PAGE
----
From the control window you can see many different buttons and pieces of information in different tab panes. Most of them will be covered later. A state of HALT means your machine is not switched on. Net Usage indicates how much data your machine has transferred over the network, while CPU Usage indicates how heavily loaded your machine has been. Services Detected is useful to find out if your machine is able to be logged into, but more about that later.

How to maximumise and minimise the window
Figure 7: Minimise and Maximise the interface

The control window takes up quite a bit of space. You can minimise this space at the expense of not being able to read most of the information by clicking on "minimise" in the top right corner. Click on "maximise" to restore the window. The last click on this is remembered by your browser, so if your return the next day you may have to maximise the window before you can log in.

When you are finished using your machine you should press the "Nice Switch Off" button. This will close your machine down and switch it off in a nice and friendly way which will not damage your files. If you will not be reusing this image, or are having big problems with the system, or just want to see the system start up from a bad shutdown, you can press "Pull Out Power". This is identical to pulling the power out the machine, and it should die instantly.

Note that the startup and shutdown mechanisms are self-managing. If for instance you try to shutdown your machine and it seems to hang up then do not panic. Just wait a few minutes. The system will detect the problem and take the required action to kill your machine. If a problem persists for more than 5 minutes, you may find that the system locks you out of the control panel. In this case feel free to drop the site manager some email. Remember however this service is a privilage not a right, and my response time may be significantly long.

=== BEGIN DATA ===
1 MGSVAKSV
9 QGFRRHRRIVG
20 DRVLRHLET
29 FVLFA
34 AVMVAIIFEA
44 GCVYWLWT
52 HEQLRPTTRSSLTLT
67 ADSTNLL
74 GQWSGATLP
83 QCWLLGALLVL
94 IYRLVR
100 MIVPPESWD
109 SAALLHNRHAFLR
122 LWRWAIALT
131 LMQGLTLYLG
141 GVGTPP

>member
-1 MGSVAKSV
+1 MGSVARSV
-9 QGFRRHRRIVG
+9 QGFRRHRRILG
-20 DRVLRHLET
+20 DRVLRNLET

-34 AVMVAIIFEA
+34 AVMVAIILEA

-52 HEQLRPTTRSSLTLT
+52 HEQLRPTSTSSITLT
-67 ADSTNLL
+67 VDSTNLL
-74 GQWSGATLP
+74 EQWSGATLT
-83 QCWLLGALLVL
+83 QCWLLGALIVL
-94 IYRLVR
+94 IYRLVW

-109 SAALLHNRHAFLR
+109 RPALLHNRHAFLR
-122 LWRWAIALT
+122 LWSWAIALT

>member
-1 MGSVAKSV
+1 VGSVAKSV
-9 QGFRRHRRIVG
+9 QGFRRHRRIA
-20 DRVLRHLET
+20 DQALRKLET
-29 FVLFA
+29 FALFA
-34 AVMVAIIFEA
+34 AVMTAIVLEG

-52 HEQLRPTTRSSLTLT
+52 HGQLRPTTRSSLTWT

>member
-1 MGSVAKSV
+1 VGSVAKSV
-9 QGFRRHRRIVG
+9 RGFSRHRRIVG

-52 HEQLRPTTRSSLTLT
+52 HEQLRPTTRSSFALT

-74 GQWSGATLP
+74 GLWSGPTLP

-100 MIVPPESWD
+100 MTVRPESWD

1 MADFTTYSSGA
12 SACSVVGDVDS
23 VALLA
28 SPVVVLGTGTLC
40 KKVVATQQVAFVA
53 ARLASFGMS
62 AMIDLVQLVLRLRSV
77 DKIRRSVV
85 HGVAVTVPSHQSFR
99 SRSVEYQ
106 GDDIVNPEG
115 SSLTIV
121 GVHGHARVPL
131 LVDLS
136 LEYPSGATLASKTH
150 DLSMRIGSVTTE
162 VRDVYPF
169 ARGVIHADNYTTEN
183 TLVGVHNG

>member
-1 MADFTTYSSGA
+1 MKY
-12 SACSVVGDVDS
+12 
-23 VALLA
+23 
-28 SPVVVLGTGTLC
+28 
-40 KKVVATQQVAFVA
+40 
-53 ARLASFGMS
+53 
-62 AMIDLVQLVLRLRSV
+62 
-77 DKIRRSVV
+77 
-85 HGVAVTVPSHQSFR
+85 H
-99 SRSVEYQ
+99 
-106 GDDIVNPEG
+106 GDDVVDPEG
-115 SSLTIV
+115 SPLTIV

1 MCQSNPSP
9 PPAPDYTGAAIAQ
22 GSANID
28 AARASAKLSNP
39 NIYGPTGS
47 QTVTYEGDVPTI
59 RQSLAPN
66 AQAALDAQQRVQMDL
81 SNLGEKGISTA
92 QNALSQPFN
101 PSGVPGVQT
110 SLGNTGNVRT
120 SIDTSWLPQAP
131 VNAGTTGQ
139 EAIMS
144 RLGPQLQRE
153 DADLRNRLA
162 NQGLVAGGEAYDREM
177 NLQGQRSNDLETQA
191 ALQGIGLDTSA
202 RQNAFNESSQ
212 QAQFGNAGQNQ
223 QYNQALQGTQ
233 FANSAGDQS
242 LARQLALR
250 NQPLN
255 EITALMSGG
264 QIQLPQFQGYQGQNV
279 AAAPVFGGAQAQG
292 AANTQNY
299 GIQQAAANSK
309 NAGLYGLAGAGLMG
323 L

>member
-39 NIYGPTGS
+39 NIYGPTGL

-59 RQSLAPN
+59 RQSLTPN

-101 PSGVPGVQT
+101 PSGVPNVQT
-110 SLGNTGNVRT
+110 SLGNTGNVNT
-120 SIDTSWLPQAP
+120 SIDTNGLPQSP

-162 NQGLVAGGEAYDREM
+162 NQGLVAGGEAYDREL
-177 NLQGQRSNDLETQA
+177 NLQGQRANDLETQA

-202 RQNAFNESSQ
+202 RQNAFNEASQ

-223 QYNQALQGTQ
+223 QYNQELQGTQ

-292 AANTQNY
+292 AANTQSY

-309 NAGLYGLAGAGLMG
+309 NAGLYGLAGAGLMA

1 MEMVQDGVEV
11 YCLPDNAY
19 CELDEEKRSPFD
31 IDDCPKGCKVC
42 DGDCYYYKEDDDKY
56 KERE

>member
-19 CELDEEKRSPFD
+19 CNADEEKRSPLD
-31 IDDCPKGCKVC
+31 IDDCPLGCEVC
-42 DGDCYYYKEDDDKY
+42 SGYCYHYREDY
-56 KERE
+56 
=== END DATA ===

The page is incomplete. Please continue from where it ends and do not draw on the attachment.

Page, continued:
Your Simulated Machine

Your simulated machine is effectively a 200 MHz processor (e.g a Pentium 200), with 512 MBytes of RAM. But really it is running on a 2000+ MHz server machine, with many GBytes of RAM. This resource is shared between all the simulated machines running on the server. Each server runs between 10 and 30 simulations, depending on the resources of the server in question.

Considering that you are using a shared resource, if you do something which requires considerable CPU or network resources, then you will be slowing everyone else down on the server. Your resource requirements are monitored automatically, and if you seem to be doing something "resource greedy" you may be kicked off your machine. At the very least, your machine's priority will start to drop, and this may mean your machine starts to get quite sluggish.